At C3, we practice what we believe. In making The Reiss Profile the tool of choice for our work, we learn it (become a Master), we use it (become a Practitioner) and now we train (Licensed Trainer) others to be Masters.
We have pleasure in sharing the following excerpt from the book titled “The Reiss Motivation Profile”. You will get to know who the author and motivational scientist, Steven Reiss,Ph.D is. He tells it the Reiss Profile way.
Table 5-2. Author’s RMP Results
Curiosity is the most outstanding motive in my life, and it has been this way since I was a child. I am always thinking about something, either a topic in psychology or something happening in my life . I read between two to four newspapers a day. I was in school for 57 uninterrupted years, first as a student and then as a professor. My curiosity did not end when I retired from academia. This is my third book written in retirement. In the last year or so, however, I have slowed down a bit in terms of how many hours I can do intellectual work on a typical day.
Since I am a curious person, ideas matter to me. When I think of who I am, I include specific ideas, such as “I am a person who thought of anxiety sensitivity.“ One of the first things people notice about me is that I make them think, and they react to me partially based on how much they enjoy intellectual activity.
Since I have a strong need for independence, I am sensitive to any limitation of my personal space. I resist anything that might limit my decision making, especially on personal or lifestyle matters. I want to do things my way because I value my individuality. I can be stubborn and difficult at times, not because I want to be stubborn and difficult, but rather because I cherish my individuality.
On the RMP, power is about influence of will and motivates people to make a difference. It motivates me to work long hours. Many friends and colleagues think I work “too much” but they do not consider me a workaholic. I also satisfy my need for power by embracing leadership roles and by being assertive in my business affairs. Further I have a competitive streak (which falls under a high score for vengeance) that motivates my interest in the business world and in sports.
Two RMP results – high idealism and average honor mean I am more motivated to treat people fairly then I am to treat them in accordance with a specific code of ethics. Justice and fairness are very important to me; I am inclined to experience compassion for the needy. When everybody suggests that I should do this or that – “Steven sign this contract, visit your friend in Chicago, give to this or that charity – my first thoughts are, “Would the world be a better place if everybody so acted? Is it just? Is it fair? ”Literally, that is what I automatically start to think.
To satisfy my high need for idealism, I devoted a significant part of my career to helping people with developmental disabilities and autism. Unlike many professionals in that field, I had no family interest. I was motivated by the knowledge I was helping people. I travelled widely training professionals to work with this population. I spoke in 44 U.S. states and a dozen countries. My humanitarian efforts were recognized with five national awards for research, leadership, and clinical services. I eventually decided to leave the field of disabilities to concentrate on my work on motivation. These ideas satisfy more of my needs, including curiosity (because of the effort at intellectual rigor), power (because of the opportunity for achievement), independence (because their uniqueness makes them mine), and idealism (because this work has significant implications for counselling or coaching people and for self-discovery).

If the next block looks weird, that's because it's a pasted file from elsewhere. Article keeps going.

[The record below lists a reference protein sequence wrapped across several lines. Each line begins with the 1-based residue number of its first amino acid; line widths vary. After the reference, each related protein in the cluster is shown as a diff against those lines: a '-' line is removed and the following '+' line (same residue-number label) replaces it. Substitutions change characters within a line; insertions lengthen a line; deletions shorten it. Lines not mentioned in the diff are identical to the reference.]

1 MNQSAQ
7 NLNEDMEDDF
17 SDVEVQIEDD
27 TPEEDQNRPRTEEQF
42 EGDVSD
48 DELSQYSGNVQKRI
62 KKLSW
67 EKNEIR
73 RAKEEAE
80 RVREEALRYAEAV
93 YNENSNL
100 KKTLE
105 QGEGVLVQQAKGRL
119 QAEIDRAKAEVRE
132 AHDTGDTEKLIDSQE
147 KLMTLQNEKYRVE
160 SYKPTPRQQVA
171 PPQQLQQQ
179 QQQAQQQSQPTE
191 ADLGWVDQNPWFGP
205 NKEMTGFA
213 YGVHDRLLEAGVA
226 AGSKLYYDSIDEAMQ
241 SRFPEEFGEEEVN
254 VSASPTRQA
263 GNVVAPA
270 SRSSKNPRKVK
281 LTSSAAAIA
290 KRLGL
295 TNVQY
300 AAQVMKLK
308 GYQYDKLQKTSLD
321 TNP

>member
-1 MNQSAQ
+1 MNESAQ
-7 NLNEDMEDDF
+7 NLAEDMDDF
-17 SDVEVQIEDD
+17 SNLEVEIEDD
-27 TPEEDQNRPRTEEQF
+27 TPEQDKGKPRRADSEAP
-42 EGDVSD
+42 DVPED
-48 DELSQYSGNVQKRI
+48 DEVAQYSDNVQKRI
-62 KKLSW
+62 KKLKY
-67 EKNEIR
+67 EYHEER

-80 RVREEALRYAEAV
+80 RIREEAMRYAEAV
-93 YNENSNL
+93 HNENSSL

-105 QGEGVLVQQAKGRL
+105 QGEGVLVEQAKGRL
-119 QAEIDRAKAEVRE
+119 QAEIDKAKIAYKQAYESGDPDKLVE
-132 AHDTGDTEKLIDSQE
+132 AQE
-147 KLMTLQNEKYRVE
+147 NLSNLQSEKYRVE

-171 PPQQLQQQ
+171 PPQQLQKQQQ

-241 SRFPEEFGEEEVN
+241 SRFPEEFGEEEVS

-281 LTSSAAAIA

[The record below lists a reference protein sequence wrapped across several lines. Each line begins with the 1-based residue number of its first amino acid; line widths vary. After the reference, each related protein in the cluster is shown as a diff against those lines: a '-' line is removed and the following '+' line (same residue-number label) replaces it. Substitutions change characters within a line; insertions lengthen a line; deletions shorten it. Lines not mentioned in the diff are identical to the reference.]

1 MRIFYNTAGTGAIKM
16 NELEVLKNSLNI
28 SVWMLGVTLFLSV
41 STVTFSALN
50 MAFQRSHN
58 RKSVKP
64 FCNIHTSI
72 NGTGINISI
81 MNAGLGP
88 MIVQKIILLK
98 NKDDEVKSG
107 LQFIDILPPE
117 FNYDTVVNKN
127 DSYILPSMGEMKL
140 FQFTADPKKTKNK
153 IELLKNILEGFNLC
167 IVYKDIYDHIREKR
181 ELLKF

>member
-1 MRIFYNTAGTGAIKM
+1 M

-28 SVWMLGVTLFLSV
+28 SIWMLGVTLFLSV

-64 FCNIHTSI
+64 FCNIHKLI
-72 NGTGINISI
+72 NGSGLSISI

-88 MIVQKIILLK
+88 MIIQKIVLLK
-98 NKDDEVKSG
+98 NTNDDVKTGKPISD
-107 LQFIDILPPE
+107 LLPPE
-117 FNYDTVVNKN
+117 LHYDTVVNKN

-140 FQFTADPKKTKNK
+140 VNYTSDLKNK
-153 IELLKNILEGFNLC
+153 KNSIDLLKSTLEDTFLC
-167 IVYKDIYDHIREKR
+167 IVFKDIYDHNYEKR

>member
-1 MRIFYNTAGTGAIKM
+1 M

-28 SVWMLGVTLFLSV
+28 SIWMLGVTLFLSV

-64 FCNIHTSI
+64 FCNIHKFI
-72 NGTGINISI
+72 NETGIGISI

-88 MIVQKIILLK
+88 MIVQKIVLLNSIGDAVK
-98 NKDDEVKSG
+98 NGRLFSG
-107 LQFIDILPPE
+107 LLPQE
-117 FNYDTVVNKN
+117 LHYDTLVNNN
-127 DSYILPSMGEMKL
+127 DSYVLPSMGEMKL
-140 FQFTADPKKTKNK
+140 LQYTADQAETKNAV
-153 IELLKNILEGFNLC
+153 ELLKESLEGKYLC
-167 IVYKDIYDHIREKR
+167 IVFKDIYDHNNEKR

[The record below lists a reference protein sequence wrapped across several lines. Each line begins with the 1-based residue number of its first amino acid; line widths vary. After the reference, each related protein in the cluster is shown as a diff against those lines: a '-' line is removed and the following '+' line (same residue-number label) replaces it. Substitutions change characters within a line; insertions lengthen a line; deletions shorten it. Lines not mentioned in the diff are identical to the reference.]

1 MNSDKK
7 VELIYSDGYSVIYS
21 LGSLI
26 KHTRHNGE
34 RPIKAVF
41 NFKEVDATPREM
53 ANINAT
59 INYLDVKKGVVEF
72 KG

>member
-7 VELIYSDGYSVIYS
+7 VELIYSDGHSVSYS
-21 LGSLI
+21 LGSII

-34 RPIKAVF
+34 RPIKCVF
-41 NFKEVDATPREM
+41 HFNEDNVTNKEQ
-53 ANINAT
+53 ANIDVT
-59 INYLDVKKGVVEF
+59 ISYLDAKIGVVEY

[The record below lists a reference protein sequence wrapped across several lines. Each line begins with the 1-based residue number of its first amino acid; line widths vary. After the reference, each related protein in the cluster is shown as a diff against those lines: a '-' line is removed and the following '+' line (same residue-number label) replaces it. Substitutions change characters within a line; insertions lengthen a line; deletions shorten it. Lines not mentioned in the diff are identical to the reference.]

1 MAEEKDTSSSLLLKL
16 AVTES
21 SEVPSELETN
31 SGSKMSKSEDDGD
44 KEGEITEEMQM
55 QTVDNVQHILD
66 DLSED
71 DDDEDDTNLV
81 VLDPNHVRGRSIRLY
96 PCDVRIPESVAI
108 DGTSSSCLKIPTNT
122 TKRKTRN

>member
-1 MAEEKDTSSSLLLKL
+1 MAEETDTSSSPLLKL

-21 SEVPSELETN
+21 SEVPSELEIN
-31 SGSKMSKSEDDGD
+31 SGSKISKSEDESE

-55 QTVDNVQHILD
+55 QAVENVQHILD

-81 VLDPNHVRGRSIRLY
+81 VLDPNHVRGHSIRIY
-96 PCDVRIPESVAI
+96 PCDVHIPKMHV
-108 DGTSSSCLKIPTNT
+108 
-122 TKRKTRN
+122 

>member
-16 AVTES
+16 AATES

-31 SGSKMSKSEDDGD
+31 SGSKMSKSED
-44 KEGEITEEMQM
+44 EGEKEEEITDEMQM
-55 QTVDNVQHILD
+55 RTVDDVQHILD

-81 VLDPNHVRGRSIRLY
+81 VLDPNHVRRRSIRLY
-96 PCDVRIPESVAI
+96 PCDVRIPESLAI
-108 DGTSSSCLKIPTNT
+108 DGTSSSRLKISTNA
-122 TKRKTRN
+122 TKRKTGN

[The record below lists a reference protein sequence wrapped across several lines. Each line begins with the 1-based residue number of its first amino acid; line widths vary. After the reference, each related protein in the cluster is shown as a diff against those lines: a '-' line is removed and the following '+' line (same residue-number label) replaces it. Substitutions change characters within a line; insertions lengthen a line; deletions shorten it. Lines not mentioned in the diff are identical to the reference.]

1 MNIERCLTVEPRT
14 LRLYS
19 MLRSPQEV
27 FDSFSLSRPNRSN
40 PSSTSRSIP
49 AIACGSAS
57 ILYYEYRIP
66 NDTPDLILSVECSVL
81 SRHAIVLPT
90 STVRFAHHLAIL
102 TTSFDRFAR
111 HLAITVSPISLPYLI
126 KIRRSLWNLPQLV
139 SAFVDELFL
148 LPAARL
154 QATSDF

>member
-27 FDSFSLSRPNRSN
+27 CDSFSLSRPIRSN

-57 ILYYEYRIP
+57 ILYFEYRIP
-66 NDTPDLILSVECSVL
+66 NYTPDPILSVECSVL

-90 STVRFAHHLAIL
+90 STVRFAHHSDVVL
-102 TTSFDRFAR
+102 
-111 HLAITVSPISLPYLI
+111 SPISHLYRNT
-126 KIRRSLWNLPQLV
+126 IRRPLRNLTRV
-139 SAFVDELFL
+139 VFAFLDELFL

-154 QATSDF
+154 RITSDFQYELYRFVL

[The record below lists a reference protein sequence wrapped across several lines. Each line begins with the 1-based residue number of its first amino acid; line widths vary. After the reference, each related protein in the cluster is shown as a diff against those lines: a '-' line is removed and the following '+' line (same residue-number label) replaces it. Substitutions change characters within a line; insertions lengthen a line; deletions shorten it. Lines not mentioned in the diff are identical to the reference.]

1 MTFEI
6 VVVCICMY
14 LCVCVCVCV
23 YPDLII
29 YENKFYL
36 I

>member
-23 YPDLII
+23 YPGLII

Two RMP results – high eating, low physical activity – may explain why I have struggled with my weight most of my adult life. I am motivated to eat too much and to exercise too little.
In discovering who we are, weak basic desires are just as important as our strong ones. My RMP suggests that I place low valuation on four basic desires. I have a weak basic desire for status, which means that I am unimpressed with high society. I respect achievers – great writers, atheletes, business people – but I am not impressed with status seekers. Further I am an introvert or private person (which falls under a weak need for social contact).
Even the dullest observers of human nature notice I am disorganised (which falls under a week need for order). My office is a mess. My files are on the floor with papers falling out of them, and my wastebasket is over-flowing with paper trash. I hate following schedules and have a tendency to arrive for appointments at the last second. I was at least 30 years old when I first bought an appointment book. Despite this major concession to organizing values, I continued to rush appointments at the last minute just as I did before I used an appointment book. Although part of my schedule is now written in my appointment book, I often forget to look in my book.
In summary my RMP shows how I prioritize 16 universal motives and reveals who I am in terms of personality, values, and what is meaningful to me. I am above all a “Thinker”who has happily lived the life of an intellectual. My other outstanding traits are achiever, independent-minded, humanitarian, private, and disorganised. I intrinsically value ideas, achievement, personal freedom, fairness and spontaneity.
For more information on the author and the Reiss Profile, visit http://www.idspublishing.com